My friend Lauren and I were in India on a small group tour with Intrepid Travel, an adventure touring company founded in Australia in 1989, the same year I was born. When people hear of ‘adventure touring companies’ or a name like Intrepid Travel, they make assumptions – usually in the vein of back-packing, hostels, and adrenaline-fuelled activities, like bungee-jumping, sky diving, or hiking up a mountain. There certainly wasn’t any back-packing or hostels involved; instead we stayed in simple, tourist-class hotels, which were conveniently located and functional, and whilst they might not have been 5* Western chains with spas and fine dining, they were comfortable and clean, which frankly is my sole concern with hotels, preferring to spend most of my time exploring, rather than in my hotel room. Nor was there any bungee jumping, for that matter (although there was the option to go on a sun rise hot air balloon ride, which was just breath-taking). The dictionary definition of ‘adventure’ is ‘an exciting and daring experience’, and to be ‘adventurous’, according to my copy of the Oxford Pocket Dictionary, is to be ‘open to or involving new, interesting, or exciting experiences’. If we widen our definition of ‘adventure’, and apply it to touring, what we discover is an immersive and experiential form of travel, which opens all kinds of exciting possibilities to engage with other cultures and people. A new, interesting or exciting experience could be sampling street food in Delhi as much as it could be going zip lining through the rain forests of Costa Rica! Our tour, the Golden Triangle, was very much a case of the former, taking in some of the best-known and best-loved cultural gems of India.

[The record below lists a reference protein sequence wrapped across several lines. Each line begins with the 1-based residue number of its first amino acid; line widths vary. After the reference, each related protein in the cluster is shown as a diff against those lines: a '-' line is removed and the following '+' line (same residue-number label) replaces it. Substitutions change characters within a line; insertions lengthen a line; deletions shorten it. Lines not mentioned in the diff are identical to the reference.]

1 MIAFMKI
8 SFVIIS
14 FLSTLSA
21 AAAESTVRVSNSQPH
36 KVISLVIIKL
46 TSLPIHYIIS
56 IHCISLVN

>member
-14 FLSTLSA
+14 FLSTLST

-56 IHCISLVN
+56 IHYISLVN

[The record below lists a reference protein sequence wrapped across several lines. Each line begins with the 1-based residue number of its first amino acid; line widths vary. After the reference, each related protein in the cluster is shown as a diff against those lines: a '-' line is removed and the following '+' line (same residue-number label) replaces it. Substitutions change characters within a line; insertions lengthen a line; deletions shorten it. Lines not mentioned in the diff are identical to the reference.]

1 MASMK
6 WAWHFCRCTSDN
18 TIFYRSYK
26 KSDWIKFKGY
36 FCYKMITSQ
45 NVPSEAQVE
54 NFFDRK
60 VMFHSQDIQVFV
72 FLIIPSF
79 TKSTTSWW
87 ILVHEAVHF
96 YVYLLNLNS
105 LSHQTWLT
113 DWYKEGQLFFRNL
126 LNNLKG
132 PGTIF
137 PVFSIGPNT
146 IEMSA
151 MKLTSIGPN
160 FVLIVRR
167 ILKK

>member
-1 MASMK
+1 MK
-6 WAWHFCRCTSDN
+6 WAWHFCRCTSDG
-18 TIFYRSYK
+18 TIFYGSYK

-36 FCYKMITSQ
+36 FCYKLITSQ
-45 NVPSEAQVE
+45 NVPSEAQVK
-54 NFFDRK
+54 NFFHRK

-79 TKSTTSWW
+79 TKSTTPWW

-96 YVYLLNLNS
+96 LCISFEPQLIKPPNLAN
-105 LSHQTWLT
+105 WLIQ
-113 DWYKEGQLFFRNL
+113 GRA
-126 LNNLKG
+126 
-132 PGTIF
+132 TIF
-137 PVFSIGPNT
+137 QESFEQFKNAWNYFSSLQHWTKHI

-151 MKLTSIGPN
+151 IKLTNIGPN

For both of us, it was a first visit to India, and for Lauren it was not only her very first visit to Asia, but her first touring experience. Later, Lauren told me that before her trip with Intrepid, she’d associated touring with a coach-load of people standing outside monuments, but we both discovered it was so much more with Intrepid.
Tours generally begin at 6pm at the starting point hotel with a welcome meeting, although we arrived a day before the tour officially started to give us some time to acclimatise first, and because I like to err on the side of caution in case there are any flight delays. As soon as we arrived at our pre-tour hotel in Delhi, we pretty much hit the ground running (which I believe to be very important to avoid jet lag upon arrival), with just enough time for a quick change, and to check-in and ask the hotel staff to arrange a taxi for us to our Urban Adventures meeting point. I’ve said it before, and I will say it again: Urban Adventures make for fantastic excursions, and if they’re available in a city you’re visiting, then you must give one (or more) a go! Trust me.